Gary M. Weiss's Research (Overview)

My main research focus from 1995 until 2009 involved how real world issues such as rarity impact the data mining process (see below). However, since 2009 my main focus has shifted and I have been working on WISDM (WIreless Sensor Data Mining). I feel that this is an incredibly important emerging area that offers tremendous opportunities for data mining. Today's smart phones (e.g., iPhones, Droid phones, etc.) can provide us with accelerometer, GPS, light sensor, audio, image, and user proximity data, all of which is potentially available for data mining-- from millions of users. There are many interesting things we can do with such data and my WISDM team has already been able to reliably identify a user's activity (walking, jogging, etc.) and his/her identify just from their accelerometer data. We are now working on the infrastructure for collecting such sensor data from Android-based cellphones. For more information on the WISDM project, see my WISDM project page.

Until recently however, most of my research has focused mainly on foundational issues in data mining that occur when addressing complex real world problems and has most specifically focused on handling problems involving "rarity", in any of its many forms. This work began with research into small disjuncts, which correspond to the classification "rules" that cover very few training examples. This work analyzed how rare and exceptional cases impact classification algorithms and classification performance. Since small disjuncts often belong to the rare (i.e., minority) class, this work naturally led me to focus on the relationship between class distribution and classification performance, and how one could find the optimal class distribution for learning if the amount of training data has to be limited. The rationale for limiting the amount of training data was that there may be costs associated with data acquisition and computation (i.e., model induction) and my research focus evolved as I began to think more generally about how such costs, or utility values, impact the data mining process. My research then began to focus squarely on these costs and the main focus of my next research was on how to maximize the effectiveness of the data mining process when there are data acquisition and modelling costs. More recently I have returned to the issue of class distribution to handle the case where the class distribution changes over time but only unlabelled data is available from the new distribution. The resulting work demonstrated that semi-supervised learning and quantification based methods can improve learning performance in this situation. I am interested in pursuing other such cases where the data distribution changes over time.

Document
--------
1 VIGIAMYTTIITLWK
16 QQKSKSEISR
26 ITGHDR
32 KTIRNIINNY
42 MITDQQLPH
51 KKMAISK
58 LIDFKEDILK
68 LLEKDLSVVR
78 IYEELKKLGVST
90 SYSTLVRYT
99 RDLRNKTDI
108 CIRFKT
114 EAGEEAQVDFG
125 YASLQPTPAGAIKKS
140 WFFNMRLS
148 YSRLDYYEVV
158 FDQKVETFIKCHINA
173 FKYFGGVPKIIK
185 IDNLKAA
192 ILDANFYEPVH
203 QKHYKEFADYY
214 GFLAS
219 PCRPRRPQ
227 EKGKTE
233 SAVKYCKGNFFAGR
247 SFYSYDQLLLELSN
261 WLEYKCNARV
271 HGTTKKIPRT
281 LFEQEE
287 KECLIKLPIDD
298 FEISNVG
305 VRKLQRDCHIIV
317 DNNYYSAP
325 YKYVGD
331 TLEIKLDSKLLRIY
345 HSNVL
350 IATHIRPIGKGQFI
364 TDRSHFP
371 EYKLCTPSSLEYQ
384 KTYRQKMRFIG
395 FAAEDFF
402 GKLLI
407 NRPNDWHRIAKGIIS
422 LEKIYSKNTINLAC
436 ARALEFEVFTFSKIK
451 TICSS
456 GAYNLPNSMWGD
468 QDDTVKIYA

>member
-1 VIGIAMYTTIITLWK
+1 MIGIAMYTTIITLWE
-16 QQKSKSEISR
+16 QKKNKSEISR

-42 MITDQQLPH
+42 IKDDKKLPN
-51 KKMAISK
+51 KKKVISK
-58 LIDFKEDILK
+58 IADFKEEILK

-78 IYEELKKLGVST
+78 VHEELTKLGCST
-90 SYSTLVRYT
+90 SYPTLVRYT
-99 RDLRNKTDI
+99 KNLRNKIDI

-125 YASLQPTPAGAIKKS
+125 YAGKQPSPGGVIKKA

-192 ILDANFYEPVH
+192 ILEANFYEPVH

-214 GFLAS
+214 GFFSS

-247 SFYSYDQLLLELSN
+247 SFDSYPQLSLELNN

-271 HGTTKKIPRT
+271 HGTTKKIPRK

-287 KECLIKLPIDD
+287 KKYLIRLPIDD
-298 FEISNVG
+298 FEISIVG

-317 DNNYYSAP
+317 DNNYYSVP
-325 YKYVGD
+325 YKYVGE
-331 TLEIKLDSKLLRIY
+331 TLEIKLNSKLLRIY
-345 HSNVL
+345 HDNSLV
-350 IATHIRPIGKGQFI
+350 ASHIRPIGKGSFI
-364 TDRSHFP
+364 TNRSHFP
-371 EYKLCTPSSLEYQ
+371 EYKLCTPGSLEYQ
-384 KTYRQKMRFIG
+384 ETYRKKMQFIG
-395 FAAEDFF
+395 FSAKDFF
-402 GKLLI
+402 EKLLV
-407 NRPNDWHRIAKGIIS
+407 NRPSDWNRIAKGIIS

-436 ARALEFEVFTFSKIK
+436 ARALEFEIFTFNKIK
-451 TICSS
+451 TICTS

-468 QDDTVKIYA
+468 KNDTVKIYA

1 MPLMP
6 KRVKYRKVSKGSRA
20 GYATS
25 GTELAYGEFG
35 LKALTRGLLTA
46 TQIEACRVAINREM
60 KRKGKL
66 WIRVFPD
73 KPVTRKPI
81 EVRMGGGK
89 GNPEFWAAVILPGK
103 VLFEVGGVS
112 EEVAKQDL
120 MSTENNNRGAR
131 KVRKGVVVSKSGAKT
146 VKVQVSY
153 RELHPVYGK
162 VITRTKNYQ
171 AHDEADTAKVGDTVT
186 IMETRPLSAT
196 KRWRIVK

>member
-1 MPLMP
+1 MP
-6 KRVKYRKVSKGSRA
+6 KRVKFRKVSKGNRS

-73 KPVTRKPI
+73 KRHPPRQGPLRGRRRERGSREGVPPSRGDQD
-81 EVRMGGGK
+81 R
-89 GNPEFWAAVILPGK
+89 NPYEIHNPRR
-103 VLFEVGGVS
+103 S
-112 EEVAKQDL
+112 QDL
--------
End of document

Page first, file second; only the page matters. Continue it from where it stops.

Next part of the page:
In between my work on small disjuncts and class distribution I focused on another issue related to rarity, motivated by my need at AT&T to predict telecommunication switch failures from logs of alarm messages. I studied this rare event prediction problem, which involved predicting rare events from a time-series history of events. This led to my genetic-algorithm based learning system, called Timeweaver, which is notable in that it can operate directly on time-series data.

In addition to the original research on rarity and related areas just described, I also have actively helped promote and shape work in the area. My focus on rarity convinced me that the research literature lacked a comprehensive paper on the area and this led me to publish an article that described the problems that arise due to rarity and potential solutions to each of these problems. Also, as my work shifted from a focus on rarity to a related but more general focus on the costs and benefits that impact the data mining process, it occurred to me and two of my colleagues that the field could benefit from a focus on these issues. We thus introduced the term Utility-Based Data Mining (UBDM) to cover all work that considers costs and benefits (i.e., utilities) that impact the data mining process. Our efforts in promoting work in this area included our organizing two highly successful KDD workshops and editing a special issue on this area for the Data Mining and Knowledge Discovery journal.

I have also conducted research in other aspects of machine learning and data mining, as well as in other areas of Computer Science. I have industry experience working with object technology and expert systems and these interests intersected when I was one of the first users of R++, a rule-based extension to C++ that provides object-oriented rules. I used this language to implement the ANSWER expert system for diagnosing telecommunication network errors and this work received a AAAI innovative application of artificial intelligence award. I also showed how object-oriented rules could be used to implement design patterns. More recent work has focused on feature construction and information fusion, semi-supervised learning, and link mining. I have also published general works on data mining including a brief survey of the field and real-world experiences and recommendations based on my work as a data mining practitioner. In addition, I have edited the proceedings from two data mining conferences. I have also been active in the area of data mining in the telecommunications industry and have published four book chapters on this subject.

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